Vice News looks to add to newsroom heading into 2020 election season
Vice News is expanding its digital news desk as the company moves forward on its plans to focus on a handful of core business areas including news, TV, digital, studio production and Virtue.
Heading into the 2020 election, Vice News has hired seven new people to its digital news operation, including Kate Osborn as head of audio for Vice News and the publisher’s digital team, and Cameron Joseph as senior politics reporter, according to a memo to staff sent by Ryan McCarthy, editor-in-chief of ViceNews.com. Vice News is still looking to fill two new positions on its politics beat, including a position for senior politics editor, as the newsroom ramps up for 2020 election coverage, McCarthy said in the memo.
In addition to politics coverage, Vice is also building out its digital audio team led by Osborn, the spokesperson said.
The hires are part of Vice Media CEO Nancy Dubuc’s plans to invest money in five core business areas, following a round of layoffs earlier this year meant to reduce costs and put Vice on a path toward sustainable profits. Vice’s January layoffs resulted in a 10% reduction of its global workforce.
A Vice spokesperson declined to state the exact number of new hires Vice Media is planning to make within its newsroom in 2019, but said Vice News plans to staff up “significantly.”
Other key business initiatives for Vice Media include its Vice Studios business, which develops and sells films and TV series to other companies. For instance, at the Sundance Film Festival, Vice Media made news for selling “The Report,” a feature film starring Adam Driver and Jon Hamm, to Amazon for $14 million. Vice was also one of the producers behind a Fyre Festival documentary series on Netflix. In total, Vice Studios has 60 projects in some stage of development, according to The New York Times.
Vice Media’s revenues were reportedly between $600 million and $650 million in 2018. The company recently also raised $250 million in debt, adding to the $1.4 billion it had raised previously. Around the same time, Disney, one of Vice’s biggest investors, wrote down another $353 million of its investments in Vice Media. Disney had put $400 million in the company, which does not include investments in Vice made by A+E Networks, which Disney has a stake in, and 21st Century Fox, which Disney now owns.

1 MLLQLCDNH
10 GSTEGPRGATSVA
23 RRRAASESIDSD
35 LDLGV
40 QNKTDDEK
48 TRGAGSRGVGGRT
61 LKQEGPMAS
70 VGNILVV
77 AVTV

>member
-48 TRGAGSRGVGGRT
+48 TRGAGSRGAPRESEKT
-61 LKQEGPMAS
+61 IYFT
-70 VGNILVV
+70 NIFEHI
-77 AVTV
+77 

Image by Cassandra Giraldo and Vice News
In graphic detail: Publishers’ full year 2022 earnings
Looking back at 2022, the hits to publishers' revenue were partially staunched, but by the end of the year nearly all areas of the business felt the impact of the economic downturn.
‘It has to be built in’: How agencies strive to advance their diversity goals
There often is no blueprint for diversity in the corporate world, and many initiatives at media agencies have been works in progress over the last few years.
Publishers tout generative AI opportunities to save and make money amid rough media market
Generative AI technology will be an area of focus for some media companies this year as they work to cut costs and find new revenue opportunities amid a tough media market.
SponsoredBrands are optimizing video production to drive user acquisition
Sponsored by QuickFrame by MNTN With brands increasingly investing in video ads on social media, marketers are enhancing their video production capabilities to unlock growth on Facebook and Instagram. Especially urgent in an uncertain economic climate, brands must minimize production costs while creating a high enough volume of social media videos to identify the creative […]
Digiday+ Research: Video ads are a growing business for publishers large and small
Video advertising's potential rings most true among small publishers, while data points to video advertising already reaching its potential among large publishers — but also not, at the same time.
How The Guardian’s Luis Romero is selling the legacy U.K. publication in the U.S.
The Guardian U.S.'s Luis Romero is working to grow the U.K.-based publishers' ad business in North America while combating the pervasive brand safety problem facing all news publishers.